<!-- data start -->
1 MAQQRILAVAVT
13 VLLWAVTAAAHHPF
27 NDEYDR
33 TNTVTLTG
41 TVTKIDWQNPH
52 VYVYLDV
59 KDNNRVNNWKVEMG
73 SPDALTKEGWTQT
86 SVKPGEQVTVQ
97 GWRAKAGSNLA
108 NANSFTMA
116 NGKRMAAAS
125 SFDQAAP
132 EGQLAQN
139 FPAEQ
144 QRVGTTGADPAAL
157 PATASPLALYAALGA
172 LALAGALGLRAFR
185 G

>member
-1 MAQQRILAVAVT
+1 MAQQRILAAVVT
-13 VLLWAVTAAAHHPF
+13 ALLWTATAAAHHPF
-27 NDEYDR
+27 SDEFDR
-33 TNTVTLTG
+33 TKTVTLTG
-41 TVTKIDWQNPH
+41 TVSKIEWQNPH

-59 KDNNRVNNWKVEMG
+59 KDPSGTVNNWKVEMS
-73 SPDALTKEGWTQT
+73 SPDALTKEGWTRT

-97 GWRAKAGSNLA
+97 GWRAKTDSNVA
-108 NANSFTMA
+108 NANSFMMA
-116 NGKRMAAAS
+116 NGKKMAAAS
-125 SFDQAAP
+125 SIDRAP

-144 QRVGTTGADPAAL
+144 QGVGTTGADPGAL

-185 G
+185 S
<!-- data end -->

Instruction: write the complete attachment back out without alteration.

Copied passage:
1 MAQQRILAVAVT
13 VLLWAVTAAAHHPF
27 NDEYDR
33 TNTVTLTG
41 TVTKIDWQNPH
52 VYVYLDV
59 KDNNRVNNWKVEMG
73 SPDALTKEGWTQT
86 SVKPGEQVTVQ
97 GWRAKAGSNLA
108 NANSFTMA
116 NGKRMAAAS
125 SFDQAAP
132 EGQLAQN
139 FPAEQ
144 QRVGTTGADPAAL
157 PATASPLALYAALGA
172 LALAGALGLRAFR
185 G

>member
-1 MAQQRILAVAVT
+1 MAQQRILAAVVT
-13 VLLWAVTAAAHHPF
+13 ALLWTATAAAHHPF
-27 NDEYDR
+27 SDEFDR
-33 TNTVTLTG
+33 TKTVTLTG
-41 TVTKIDWQNPH
+41 TVSKIEWQNPH

-59 KDNNRVNNWKVEMG
+59 KDPSGTVNNWKVEMS
-73 SPDALTKEGWTQT
+73 SPDALTKEGWTRT

-97 GWRAKAGSNLA
+97 GWRAKTDSNVA
-108 NANSFTMA
+108 NANSFMMA
-116 NGKRMAAAS
+116 NGKKMAAAS
-125 SFDQAAP
+125 SIDRAP

-144 QRVGTTGADPAAL
+144 QGVGTTGADPGAL

-185 G
+185 S